Geoff Gannon December 19, 2010

Should You Learn Investing By Reading or Doing? – Geoff’s Advice to a College Junior

A reader sent me this email:

Hi Geoff,

I am a junior in college who only recently has stumbled upon the realm of value investing.  At this point, I have read Margin of SafetyYou Can Be A Stock Market Genius, parts of The Intelligent Investor, and have recently begun Warren Buffett’s essays.  As a part of my schoolwork, I have taken basic courses in corporate finance, financial accounting, and capital markets.

What I am wondering is how I can best allocate the free time I devote to learning about investing in order to maximize its learning potential, as I am a busy college student now, and will hopefully be a busy employee in the future.  But far from not knowing where to turn, I am rather overwhelmed by the wealth of good resources there are out there concerning value investing, between books, articles, and blogs such as yours.

So my question is: what activity would best serve my education in investing right now, given my elementary exposure to the field?  I am under the impression from my research that the best way to learn about value investing is to do it.  However, value investing is a long and tedious process, involving a lot of searching and reading, often times about company-specific knowledge that in themselves don’t really teach much in terms of the art of investing.  Would it be more educational for me to simply pick good ideas from books and blogs and try to “reverse engineer” the thought process at this point?  Or have I gotten ahead of myself, and should read more classics / take more advanced courses in corporate finance before going further?

Best regards,

Learn by doing.

Don’t worry about abstract theories. Start work on specific stocks. Steal someone else’s ideas and study those stocks. I wrote a post about four microcapsBirner Dental Management Services (BDMS)George Risk Industries (RSKIA)Solitron Devices (SODI), and Bancinsurance (BCIS). Three of those four companies are still around.

Pick one of those three companies. Go to EDGAR and find their latest 10-K. Print it out.

Take the 10-K, a pen, a calculator, and a highlighter to the library. Highlight any phrases that sound worth remembering. Don’t overdo it. Be honest. Just highlight the stuff that sounds like it could swing you one way or another on buying the stock. A good way to do this is to imagine you’re running a conglomerate that is considering buying this business in its entirety. You’ve asked someone working for you to study the company and present the acquisition opportunity to you – in conversation, not a written report – tomorrow morning. What would you want him to highlight?

That’s what you highlight.

Use the pen to write notes in the margin. For me, these are usually questions or calculations.

Don’t take random notes. Follow a thread. Like an interviewer. Imagine the 10-K isn’t just written text but a real person sitting in front of you. What would your follow-up questions be? Write them in the margins.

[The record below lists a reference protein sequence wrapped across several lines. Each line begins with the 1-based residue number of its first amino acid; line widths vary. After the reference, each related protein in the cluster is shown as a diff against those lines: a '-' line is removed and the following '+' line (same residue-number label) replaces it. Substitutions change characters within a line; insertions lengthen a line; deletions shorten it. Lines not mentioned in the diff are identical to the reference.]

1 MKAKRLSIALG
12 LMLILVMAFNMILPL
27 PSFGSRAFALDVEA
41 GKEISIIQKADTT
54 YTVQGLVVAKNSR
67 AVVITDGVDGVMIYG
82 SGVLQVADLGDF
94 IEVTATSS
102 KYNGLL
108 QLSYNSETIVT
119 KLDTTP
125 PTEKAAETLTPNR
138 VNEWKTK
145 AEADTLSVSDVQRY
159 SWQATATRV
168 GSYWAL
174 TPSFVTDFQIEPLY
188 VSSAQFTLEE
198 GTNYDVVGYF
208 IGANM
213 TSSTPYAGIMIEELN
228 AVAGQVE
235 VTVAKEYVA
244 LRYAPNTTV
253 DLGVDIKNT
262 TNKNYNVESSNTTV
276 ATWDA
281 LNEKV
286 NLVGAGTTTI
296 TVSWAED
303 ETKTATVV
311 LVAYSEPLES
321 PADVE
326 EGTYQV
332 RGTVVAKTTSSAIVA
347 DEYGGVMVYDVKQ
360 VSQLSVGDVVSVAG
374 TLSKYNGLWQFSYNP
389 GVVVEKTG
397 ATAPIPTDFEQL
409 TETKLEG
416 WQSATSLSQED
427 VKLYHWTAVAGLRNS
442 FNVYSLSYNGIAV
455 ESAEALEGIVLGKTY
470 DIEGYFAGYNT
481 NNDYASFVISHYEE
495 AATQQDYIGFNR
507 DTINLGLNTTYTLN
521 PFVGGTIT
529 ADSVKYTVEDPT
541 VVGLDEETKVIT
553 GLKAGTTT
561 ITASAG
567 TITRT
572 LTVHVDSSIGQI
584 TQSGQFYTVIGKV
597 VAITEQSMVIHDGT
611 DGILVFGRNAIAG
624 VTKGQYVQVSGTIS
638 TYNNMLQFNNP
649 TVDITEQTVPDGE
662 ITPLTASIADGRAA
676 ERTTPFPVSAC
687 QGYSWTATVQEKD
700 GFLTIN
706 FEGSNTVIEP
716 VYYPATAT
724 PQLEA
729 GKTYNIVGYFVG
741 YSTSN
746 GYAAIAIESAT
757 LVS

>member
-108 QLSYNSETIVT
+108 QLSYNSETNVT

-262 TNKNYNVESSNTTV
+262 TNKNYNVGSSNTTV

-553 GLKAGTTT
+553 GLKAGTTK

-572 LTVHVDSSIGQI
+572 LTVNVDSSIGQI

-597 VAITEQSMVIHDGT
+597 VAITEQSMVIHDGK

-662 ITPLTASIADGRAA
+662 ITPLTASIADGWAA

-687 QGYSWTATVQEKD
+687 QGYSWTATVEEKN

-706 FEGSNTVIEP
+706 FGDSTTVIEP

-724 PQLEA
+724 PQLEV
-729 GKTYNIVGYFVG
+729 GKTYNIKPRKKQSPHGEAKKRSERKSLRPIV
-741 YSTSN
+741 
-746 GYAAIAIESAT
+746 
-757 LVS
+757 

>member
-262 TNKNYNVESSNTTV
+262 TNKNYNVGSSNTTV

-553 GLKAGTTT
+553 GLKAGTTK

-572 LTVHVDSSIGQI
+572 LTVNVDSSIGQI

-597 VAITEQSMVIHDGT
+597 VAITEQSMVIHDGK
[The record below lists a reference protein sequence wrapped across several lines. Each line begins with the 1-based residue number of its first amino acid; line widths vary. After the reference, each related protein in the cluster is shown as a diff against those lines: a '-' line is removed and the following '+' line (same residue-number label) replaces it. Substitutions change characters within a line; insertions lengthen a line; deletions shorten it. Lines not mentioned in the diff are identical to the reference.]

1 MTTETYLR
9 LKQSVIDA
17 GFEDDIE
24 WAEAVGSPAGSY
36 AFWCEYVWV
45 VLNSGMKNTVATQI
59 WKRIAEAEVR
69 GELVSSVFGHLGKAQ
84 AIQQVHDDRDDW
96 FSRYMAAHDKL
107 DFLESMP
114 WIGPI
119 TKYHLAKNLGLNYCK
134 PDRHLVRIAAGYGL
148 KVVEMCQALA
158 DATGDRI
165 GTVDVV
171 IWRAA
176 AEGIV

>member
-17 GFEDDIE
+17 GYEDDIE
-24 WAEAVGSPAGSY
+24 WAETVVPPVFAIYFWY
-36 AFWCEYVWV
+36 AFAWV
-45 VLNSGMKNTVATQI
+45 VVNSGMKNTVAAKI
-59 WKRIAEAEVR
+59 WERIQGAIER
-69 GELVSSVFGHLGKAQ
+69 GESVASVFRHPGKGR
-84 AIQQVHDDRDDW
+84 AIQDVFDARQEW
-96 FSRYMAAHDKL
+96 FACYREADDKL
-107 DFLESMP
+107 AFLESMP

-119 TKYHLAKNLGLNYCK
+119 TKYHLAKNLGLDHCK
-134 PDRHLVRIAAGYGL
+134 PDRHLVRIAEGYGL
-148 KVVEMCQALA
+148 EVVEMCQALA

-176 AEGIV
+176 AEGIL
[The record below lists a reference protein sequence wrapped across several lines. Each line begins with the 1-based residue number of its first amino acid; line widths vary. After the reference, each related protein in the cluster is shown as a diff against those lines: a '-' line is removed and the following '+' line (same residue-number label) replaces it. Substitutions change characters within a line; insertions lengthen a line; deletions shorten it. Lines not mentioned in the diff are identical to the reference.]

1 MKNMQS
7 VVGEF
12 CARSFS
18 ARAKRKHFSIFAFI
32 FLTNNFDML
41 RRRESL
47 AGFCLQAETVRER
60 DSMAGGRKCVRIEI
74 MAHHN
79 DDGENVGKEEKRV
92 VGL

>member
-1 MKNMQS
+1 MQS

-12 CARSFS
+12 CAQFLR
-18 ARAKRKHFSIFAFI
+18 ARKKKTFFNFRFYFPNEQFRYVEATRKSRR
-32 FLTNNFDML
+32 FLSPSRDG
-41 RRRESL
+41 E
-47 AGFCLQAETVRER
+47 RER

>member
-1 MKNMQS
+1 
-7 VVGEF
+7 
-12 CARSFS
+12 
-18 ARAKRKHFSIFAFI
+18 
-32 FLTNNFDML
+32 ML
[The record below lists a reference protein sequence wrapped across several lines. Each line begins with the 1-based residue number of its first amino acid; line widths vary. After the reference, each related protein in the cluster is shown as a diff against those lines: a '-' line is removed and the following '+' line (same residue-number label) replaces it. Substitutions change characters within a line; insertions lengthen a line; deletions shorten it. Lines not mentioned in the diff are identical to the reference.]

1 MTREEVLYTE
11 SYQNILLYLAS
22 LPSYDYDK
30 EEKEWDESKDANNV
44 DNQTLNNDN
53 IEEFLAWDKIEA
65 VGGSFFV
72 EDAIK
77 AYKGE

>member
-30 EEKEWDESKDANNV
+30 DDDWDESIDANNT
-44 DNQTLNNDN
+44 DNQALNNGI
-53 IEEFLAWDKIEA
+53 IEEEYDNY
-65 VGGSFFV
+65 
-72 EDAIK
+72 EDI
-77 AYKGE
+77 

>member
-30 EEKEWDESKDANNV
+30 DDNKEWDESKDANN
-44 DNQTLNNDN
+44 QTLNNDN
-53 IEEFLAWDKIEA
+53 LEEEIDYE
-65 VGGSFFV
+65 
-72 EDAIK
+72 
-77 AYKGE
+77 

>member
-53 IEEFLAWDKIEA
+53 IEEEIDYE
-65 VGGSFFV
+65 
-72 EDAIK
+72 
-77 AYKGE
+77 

When you finish the last page of the 10-K, head back to your dorm. Don’t look at the 10-K. Don’t think about the stock.

Ask yourself if there’s anyone from those accounting and finance classes you could bribe into listening to you talk for 5 minutes.

There is? Good.

Tomorrow morning you’re going to buy him a coffee. Or more plausibly, tomorrow evening you’re going to buy him a beer.

Once he’s got a free drink in front of him, you tell him about the stock. You don’t need a stopwatch. But you do need to finish your story before he finishes his drink. And you need to respond to anything he says. Those are the rules.

If you can do that, you’ve learned a lot.

Imagine you show someone your portfolio and they ask: “What’s the story with that stock?”

Here’s how I answered that question for 2 stocks I owned:

George Risk Industries

The stock was stupid cheap. So I expected to find George Risk’s actual business was worthless. I looked at the 10-Q and the past 10-Ks. I saw the business was worth a lot. The stock price was 95% covered by George Risk’s stocks, bonds, and cash. If you bought the stock: you got the business for free. So I bought the stock.


The CEO was offering to buy the company for $6 a share. That was 0.7 times tangible book value, 4.9 times pre-tax earnings, and 6.2 times after-tax earnings. Bancinsurance had operated at a combined ratio below 100 in 25 of the last 28 years. I didn’t know of any acquisitions of adequately capitalized property/casualty companies with underwriting histories like Bancinsurance’s done at multiples that low. You could buy the stock at the same price the CEO was offering. So I bought the stock.

You need to learn how to do this.

I don’t just mean you need to learn how to tell the premise underlying your stock purchases. You need to recognize a great premise when you see it.

That won’t come from general reading.

Joel Greenblatt’s “You Can Be a Stock Market Genius” is great because it gives you specific stocks Joel Greenblatt bought and explains the premise behind each purchase.

But you’re really only going to learn by doing.

The best thing for you to do right now is take a stock idea from this blog – or Greenbackd or Street Capitalist or Variant Perceptions or Cheap Stocks or Interactive Investor – learn its story and then tell that story to someone else.

Do one stock a week. It won’t take much time. Just read one 10-K every Thursday and tell one stock story every Friday.

You’ll learn.

Talk to Geoff About Learning Investing